[xquery-talk] Bumblebee: closed source
jhunter at servlets.com
Mon Nov 10 13:05:23 PST 2003
Michael Kay wrote:
> I've been taking a look at Bumblebee, hoping I might be able at the same
> time to get value from it and to add value, e.g. by supplying updated
> tests or drivers, but I've come to the conclusion that it's not viable
> so long as it remains a closed-source product. To test software you've
> got to be able to find out what's going wrong when things fail, and you
> can't do any effective debugging when the source code is all hidden.
We understand the value of source when doing advanced integration work,
such as writing new adapters, and for people/companies who purchase
BumbleBee source code is absolutely negotiable. We believe and have
found that when engaged in typical BumbleBee use (i.e. using it with the
established adapters) the source is not particularly useful. The logs
tell you exactly what was produced, what was expected, and where the
> In writing a new Adapter, the big stumbling block has been that there's
> no documentation about the format required for the query output. For
> example, it seems (empirically) that bumblebee falls over if the query
> results contain an XML declaration. But without source code, I'm groping
> in the dark, and it's just not fun.
I apologize that you're having a hard time. You're right that
declarations aren't permitted in output at this time. The SaxonAdapter
we provide turns off the declaration that Saxon by default includes. I
believe Saxon is the only engine we've found that default serializes
with declarations. If you're writing a new adapter, this is something
to know, and we'll add mention in the docs.
> My other gripe about it is the non-XML format used for data. I
> appreciate it's difficult to use XML when XQuery itself is a non-XML
> format (and that's something I've been struggling with in converting my
> XSLT test harness to handle XQuery), but I'm really not prepared to move
> to something that uses a home-grown proprietary markup language.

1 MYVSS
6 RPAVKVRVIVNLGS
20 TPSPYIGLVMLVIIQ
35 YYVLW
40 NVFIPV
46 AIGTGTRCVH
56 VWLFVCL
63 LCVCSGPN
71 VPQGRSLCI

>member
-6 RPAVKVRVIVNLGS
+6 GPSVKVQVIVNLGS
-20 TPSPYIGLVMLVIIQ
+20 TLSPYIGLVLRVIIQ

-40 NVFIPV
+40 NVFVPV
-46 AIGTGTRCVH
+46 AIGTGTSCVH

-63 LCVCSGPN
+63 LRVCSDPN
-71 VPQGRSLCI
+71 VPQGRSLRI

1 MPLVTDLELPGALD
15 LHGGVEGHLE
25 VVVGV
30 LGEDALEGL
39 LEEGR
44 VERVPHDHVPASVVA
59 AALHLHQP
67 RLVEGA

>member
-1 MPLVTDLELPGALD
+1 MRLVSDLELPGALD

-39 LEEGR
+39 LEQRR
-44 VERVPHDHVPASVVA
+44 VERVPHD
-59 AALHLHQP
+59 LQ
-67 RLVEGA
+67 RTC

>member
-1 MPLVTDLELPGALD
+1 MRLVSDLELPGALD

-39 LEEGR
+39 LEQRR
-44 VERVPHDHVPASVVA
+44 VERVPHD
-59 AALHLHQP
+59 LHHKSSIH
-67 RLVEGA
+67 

The file format to use is a matter of taste. I've stated earlier on the
mailing list our reasons for avoiding XML:
Side note: It's especially difficult to author tests in XML not just
because XML is more verbose, but because the query and result contents
themselves use XML. Thus the tests would have to be escaped or in CDATA
sections, and neither of those solutions is human friendly. What's
more, when the query or result use CDATA sections themselves, then it
gets extremely difficult to decipher what's what.
We believe users don't want to read and write tests with XML embedded in
XML, especially when you'd need special CDATA escapes to keep the file
format legal. If we're wrong, we welcome hearing from users.
I also can't resist pointing out that just because something's in XML
doesn't make it open while something in quite readable ASCII is
"home-grown proprietary". You would write a converter between a .bee
format and a Bee-styled XML in short order. Of course, the .bee file
would be much more readable and amenable to new test authoring.
> The odd thing is that the real IPR in a package like this is in the test
> data, not in the code, and the test data is there for the taking
> (although I appreciate that the only value you've added so far is in
> supplying test results.)
To an XQuery vendor, yes, it probably looks like the IPR's in the test
data -- because BumbleBee's tests are the first practical and public
attempt to provide a set of tests that can run across vendors and help
them establish a higher level of compabibility. However, to someone
programming in XQuery itself, there's a different view. To them, the
set of test data we provide probably will be important in choosing a
vendor and in testing upgrades, but more so it'll act as a demo for how
they can write their own tests, to test their XQuery application's
behavior. I already use BumbleBee for the XQuery training class I
teach. I now know before walking into the classroom whether the engine
I'm teaching against works for the labs or not. This is very valuable.
To the XQuery developer, BumbleBee provides a great amount of time
savings for "grunt work" work they don't want to do, and work that's not
interesting to them. They just unpack BumbleBee, use its provided tests
to find the right vendor for them, then use its easy infrastructure to
write tests for their own XQuery code. We've spent time doing the grunt
work so others don't have to. We think it's fair to recover some of
> For the moment: thanks, but no thanks. I'll revert to plan A and
> maintain my own test harness.
As a vendor of an open source XQuery engine, you're entitled to a free
license as mentioned on the BumbleBee web page. As part of that we
could provide you with source if you think it would help your work.
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